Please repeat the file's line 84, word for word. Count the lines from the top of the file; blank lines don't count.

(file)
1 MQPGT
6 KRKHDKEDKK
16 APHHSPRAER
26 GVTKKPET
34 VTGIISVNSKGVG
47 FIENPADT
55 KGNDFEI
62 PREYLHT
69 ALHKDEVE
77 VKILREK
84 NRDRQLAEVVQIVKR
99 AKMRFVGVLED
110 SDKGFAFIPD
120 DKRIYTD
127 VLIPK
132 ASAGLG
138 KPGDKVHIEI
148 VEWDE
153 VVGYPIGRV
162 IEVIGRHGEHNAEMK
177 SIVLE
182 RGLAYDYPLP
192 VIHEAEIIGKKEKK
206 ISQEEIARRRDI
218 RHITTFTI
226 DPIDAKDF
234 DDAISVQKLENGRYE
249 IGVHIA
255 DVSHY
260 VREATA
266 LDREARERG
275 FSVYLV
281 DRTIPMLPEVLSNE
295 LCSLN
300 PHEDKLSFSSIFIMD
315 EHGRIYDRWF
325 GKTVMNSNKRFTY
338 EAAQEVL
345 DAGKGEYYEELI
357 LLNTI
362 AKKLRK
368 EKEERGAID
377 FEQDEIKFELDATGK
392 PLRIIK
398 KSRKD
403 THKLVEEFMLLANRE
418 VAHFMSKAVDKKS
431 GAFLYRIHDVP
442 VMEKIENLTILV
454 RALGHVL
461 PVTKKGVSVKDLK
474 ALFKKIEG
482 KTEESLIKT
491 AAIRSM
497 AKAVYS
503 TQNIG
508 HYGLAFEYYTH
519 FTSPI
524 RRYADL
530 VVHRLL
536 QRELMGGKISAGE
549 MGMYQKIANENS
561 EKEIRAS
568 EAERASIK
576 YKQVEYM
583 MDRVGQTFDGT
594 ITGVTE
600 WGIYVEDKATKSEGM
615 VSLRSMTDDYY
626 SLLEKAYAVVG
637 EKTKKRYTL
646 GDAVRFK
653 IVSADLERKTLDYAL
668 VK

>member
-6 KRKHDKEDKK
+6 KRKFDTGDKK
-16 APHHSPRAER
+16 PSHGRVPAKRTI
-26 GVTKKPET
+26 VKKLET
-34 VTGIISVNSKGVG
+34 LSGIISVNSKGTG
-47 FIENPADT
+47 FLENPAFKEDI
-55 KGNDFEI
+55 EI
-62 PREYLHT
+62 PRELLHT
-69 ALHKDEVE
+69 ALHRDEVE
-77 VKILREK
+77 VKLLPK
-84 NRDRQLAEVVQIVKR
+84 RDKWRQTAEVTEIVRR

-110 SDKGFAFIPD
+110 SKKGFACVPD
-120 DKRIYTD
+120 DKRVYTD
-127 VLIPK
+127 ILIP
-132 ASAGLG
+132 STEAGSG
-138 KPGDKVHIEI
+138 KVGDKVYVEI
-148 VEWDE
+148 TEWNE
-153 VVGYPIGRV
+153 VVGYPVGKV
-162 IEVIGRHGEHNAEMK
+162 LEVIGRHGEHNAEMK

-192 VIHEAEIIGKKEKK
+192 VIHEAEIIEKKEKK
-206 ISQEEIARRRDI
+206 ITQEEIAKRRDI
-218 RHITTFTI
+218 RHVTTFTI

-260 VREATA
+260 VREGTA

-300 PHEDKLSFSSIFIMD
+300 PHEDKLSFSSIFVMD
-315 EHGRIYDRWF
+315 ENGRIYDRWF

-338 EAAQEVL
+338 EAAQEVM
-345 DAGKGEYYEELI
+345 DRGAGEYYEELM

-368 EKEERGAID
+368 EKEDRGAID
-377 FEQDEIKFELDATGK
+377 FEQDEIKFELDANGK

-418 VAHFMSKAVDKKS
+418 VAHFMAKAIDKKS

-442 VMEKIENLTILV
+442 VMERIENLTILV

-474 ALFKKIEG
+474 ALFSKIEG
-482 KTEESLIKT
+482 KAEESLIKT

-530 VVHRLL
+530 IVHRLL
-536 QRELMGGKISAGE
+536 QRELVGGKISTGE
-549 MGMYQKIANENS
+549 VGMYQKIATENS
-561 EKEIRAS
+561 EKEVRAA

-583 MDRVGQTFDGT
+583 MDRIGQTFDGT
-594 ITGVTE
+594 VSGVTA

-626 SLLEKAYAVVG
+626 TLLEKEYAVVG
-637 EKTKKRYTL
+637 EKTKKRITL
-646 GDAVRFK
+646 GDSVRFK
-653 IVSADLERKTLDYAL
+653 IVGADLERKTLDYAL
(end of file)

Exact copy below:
-47 FIENPADT